From the Jacket :
The problem of reconciliation of mutually incompatible Upanisadic statements on some of the basic problems had attracted the attention of almost all the major philosophers of Vedanta.
One such problem is about the nature of relationship between Brahman and the world of empirical experience. And in their attempts to reconcile the reality of Brahman with that of the world of empirical experience almost all the philosophers of Vedanta have resorted to reason. They have not only tried to provide rational justification of their positions and views but have also used reason freely in analyzing and criticizing the rival position and views. In this process several arguments which are subtle and cogent are developed. However, some of the Vedantins who have shown critical spirit and acumen in understanding and criticizing the rival arguments and positions are not so critical about their own arguments and positions. Thus the Vedantins who came after Sankara have made his position (advaita) their major Purvapaksa without, however, trying to make their own positions a possible Purvapaksa.
This is an attempt to trace the philosophical development of Vedanta starting from Badarayana to Sri Aurobindo, and to understand and evaluate critically their arguments and positions.
About the Author :
A. Ramamurthy is a retired professor of philosophy, University of Hyderabad. He has worked on classical Indian philosophy, particularly Vedanta, and on religion. His other publications are: Advaitic Mysticism of Sankara; The Central Philosophy of Rgveda; Advaita: A conceptual Analysis; The Philosophical Foundation of Hinduism and Indian Philosophy of Religion.
THE problem of reconciliation of mutually incompatible statements of the Upanisads, on all important problems discussed in the Upanisads, has attracted the attention of almost all the major philosophers of Vedanta. The Upanisadic statements in which the nature of Brahman is indicated are not compatible with the statements which express the nature and reality of the world of empirical experience. They even contradict each other. Thus, the basic problem in developing the philosophy of the Upanisads or in interpreting them is how to reconcile the reality of Brahman, as indicated or shown in the Upanisads, with that of the world of empirical experience, or vice versa. Several problems of philosophic importance are analysed and, discussed in the Upanisads. and, different views which are not consistent with each other are freely expressed in them. And we do not find in the Upanisads any view or doctrine being endorsed by them. However, what is commonly expressed in all the texts of the Upanisads is a world-view or an ontological vision. And one significant thing about the Upanisads is that they are mostly pedagogic in character, and have adopted or developed several literary devices and methods to serve the purpose of instruction. The Upanisads are not revelations in the sense that they give us something definite and final for our acceptance on faith. They teach us something which is not unknown to anyone. Their main object is to reveal the nature of the divine or Brahman as it reveals itself at the human level or within the reality of man (adhyatma).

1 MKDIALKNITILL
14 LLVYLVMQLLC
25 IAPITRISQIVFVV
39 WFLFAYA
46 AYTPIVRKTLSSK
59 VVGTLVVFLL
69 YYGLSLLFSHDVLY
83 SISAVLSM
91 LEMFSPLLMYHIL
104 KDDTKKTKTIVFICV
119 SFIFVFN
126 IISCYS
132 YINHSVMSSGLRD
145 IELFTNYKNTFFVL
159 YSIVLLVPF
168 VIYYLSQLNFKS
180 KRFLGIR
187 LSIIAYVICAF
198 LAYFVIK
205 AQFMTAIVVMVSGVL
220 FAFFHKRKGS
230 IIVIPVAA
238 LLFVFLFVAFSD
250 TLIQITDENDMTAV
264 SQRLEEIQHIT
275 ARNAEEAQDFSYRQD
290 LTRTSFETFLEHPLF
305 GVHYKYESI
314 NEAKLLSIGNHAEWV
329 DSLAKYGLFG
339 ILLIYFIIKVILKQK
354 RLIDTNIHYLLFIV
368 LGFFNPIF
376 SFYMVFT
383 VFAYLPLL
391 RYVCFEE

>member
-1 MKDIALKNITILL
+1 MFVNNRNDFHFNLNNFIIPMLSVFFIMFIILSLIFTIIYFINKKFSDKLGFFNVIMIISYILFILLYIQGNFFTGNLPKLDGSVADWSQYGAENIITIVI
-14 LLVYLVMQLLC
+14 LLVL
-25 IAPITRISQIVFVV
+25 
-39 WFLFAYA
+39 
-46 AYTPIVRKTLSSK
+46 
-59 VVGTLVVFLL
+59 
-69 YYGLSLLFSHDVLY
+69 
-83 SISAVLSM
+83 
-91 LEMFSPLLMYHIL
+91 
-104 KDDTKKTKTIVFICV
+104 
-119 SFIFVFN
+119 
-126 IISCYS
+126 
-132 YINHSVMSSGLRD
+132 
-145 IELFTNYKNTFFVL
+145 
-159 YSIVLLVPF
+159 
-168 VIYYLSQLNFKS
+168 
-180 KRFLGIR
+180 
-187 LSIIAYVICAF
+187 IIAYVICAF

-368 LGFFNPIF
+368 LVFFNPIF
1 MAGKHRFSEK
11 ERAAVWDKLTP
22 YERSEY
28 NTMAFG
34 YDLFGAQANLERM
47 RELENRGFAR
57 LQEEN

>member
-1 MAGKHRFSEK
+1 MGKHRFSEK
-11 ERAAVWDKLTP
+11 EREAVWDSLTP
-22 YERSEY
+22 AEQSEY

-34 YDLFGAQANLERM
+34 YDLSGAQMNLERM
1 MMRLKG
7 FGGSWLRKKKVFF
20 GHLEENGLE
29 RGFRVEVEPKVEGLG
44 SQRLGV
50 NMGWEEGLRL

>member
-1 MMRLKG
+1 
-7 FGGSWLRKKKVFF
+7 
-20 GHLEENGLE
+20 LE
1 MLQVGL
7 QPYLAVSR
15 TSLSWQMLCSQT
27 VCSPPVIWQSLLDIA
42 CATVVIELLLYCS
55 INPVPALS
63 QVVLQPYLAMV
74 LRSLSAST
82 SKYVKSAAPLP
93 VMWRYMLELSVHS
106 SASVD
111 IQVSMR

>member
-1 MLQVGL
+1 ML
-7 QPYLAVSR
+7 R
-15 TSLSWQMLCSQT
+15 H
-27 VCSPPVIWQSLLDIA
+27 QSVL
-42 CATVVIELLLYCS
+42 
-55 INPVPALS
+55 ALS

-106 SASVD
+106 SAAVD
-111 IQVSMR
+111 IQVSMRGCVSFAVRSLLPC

In their attempts to reconcile the reality of Brahman with that of the world of empirical experience almost all the philosophers of Vedanta have resorted to reason, Badarayana, the first person to develop a coherent philosophy on the basis of the Upanisads, has recognized the role and value of reason in understanding the philosophy of the Upanisads. As we do not find in the Upanisads any definite or conclusive statement or view on most of the basic problems, we have to depend upon reason for understanding the philosophy of the Upanisads. It is a different thing whether reason can really help in reconciling the Upanisadic statements or in under- standing the meaning of the Upanisads. But all the interpreters of Vedanta have resorted to reason in understanding the philosophy of the Upanisads. They have developed rational justification in support of their philosophical or metaphysical positions, and used reason freely in criticizing the rival positions. In this process several arguments which are subtle and cogent are developed. However, most of the interpreters who have shown philosophic zeal and critical spirit in understanding and criticizing the rival positions and arguments are not so critical about their own positions. Thus, the Vedantins who came after Sankara, and have made his position (Advaita) their purva-paksa, have not, however, tried to understand their own positions as critically as they have tried to understand the rival position.
This is an attempt, though brief but comprehensive, to understand the philosophic aspect or side of the development of Vedanta. I have chosen for the purpose five major philosophers of Vedanta who represent different approaches, and, the discussion is limited to their ways of reconciling the reality of Brahman with that of the world of empirical experience.
I take this opportunity to thank Sri Susheel K. Mittal, the director, D.K. Printworld (P) Ltd., New Delhi for his friendly attitude, and for publishing this work.
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